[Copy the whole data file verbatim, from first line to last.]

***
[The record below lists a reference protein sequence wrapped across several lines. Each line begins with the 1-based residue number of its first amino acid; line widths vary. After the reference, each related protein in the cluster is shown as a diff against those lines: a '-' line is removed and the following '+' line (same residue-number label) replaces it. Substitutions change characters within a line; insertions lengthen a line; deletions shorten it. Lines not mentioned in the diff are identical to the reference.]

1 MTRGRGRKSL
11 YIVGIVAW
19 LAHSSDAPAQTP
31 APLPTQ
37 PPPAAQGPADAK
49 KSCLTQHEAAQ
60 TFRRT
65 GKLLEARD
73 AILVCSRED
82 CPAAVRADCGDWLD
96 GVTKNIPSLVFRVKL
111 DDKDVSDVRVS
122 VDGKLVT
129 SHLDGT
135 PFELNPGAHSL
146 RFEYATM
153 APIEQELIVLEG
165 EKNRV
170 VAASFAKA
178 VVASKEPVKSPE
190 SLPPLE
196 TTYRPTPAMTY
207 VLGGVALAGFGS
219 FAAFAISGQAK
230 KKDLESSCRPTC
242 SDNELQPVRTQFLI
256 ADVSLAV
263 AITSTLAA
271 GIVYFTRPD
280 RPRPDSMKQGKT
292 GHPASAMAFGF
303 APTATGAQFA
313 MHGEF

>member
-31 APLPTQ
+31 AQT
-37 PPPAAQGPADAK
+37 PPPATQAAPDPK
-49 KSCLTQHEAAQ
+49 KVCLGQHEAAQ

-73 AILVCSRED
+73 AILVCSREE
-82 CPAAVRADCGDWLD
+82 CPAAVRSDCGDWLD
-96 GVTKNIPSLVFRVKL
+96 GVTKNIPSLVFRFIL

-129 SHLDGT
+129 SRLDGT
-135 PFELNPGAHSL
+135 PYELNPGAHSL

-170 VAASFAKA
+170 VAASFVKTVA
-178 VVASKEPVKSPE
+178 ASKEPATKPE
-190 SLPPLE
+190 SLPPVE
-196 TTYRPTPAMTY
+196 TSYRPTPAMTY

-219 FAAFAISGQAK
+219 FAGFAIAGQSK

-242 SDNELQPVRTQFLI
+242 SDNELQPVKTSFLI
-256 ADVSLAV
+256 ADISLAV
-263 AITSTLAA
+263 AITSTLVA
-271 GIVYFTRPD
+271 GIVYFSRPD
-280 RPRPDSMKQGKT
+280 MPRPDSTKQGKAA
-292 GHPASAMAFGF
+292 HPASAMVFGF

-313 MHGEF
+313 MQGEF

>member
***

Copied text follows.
[The record below lists a reference protein sequence wrapped across several lines. Each line begins with the 1-based residue number of its first amino acid; line widths vary. After the reference, each related protein in the cluster is shown as a diff against those lines: a '-' line is removed and the following '+' line (same residue-number label) replaces it. Substitutions change characters within a line; insertions lengthen a line; deletions shorten it. Lines not mentioned in the diff are identical to the reference.]

1 MTRGRGRKSL
11 YIVGIVAW
19 LAHSSDAPAQTP
31 APLPTQ
37 PPPAAQGPADAK
49 KSCLTQHEAAQ
60 TFRRT
65 GKLLEARD
73 AILVCSRED
82 CPAAVRADCGDWLD
96 GVTKNIPSLVFRVKL
111 DDKDVSDVRVS
122 VDGKLVT
129 SHLDGT
135 PFELNPGAHSL
146 RFEYATM
153 APIEQELIVLEG
165 EKNRV
170 VAASFAKA
178 VVASKEPVKSPE
190 SLPPLE
196 TTYRPTPAMTY
207 VLGGVALAGFGS
219 FAAFAISGQAK
230 KKDLESSCRPTC
242 SDNELQPVRTQFLI
256 ADVSLAV
263 AITSTLAA
271 GIVYFTRPD
280 RPRPDSMKQGKT
292 GHPASAMAFGF
303 APTATGAQFA
313 MHGEF

>member
-31 APLPTQ
+31 AQT
-37 PPPAAQGPADAK
+37 PPPATQAAPDPK
-49 KSCLTQHEAAQ
+49 KVCLGQHEAAQ

-73 AILVCSRED
+73 AILVCSREE
-82 CPAAVRADCGDWLD
+82 CPAAVRSDCGDWLD
-96 GVTKNIPSLVFRVKL
+96 GVTKNIPSLVFRFIL

-129 SHLDGT
+129 SRLDGT
-135 PFELNPGAHSL
+135 PYELNPGAHSL

-170 VAASFAKA
+170 VAASFVKTVA
-178 VVASKEPVKSPE
+178 ASKEPATKPE
-190 SLPPLE
+190 SLPPVE
-196 TTYRPTPAMTY
+196 TSYRPTPAMTY

-219 FAAFAISGQAK
+219 FAGFAIAGQSK

-242 SDNELQPVRTQFLI
+242 SDNELQPVKTSFLI
-256 ADVSLAV
+256 ADISLAV
-263 AITSTLAA
+263 AITSTLVA
-271 GIVYFTRPD
+271 GIVYFSRPD
-280 RPRPDSMKQGKT
+280 MPRPDSTKQGKAA
-292 GHPASAMAFGF
+292 HPASAMVFGF

-313 MHGEF
+313 MQGEF

>member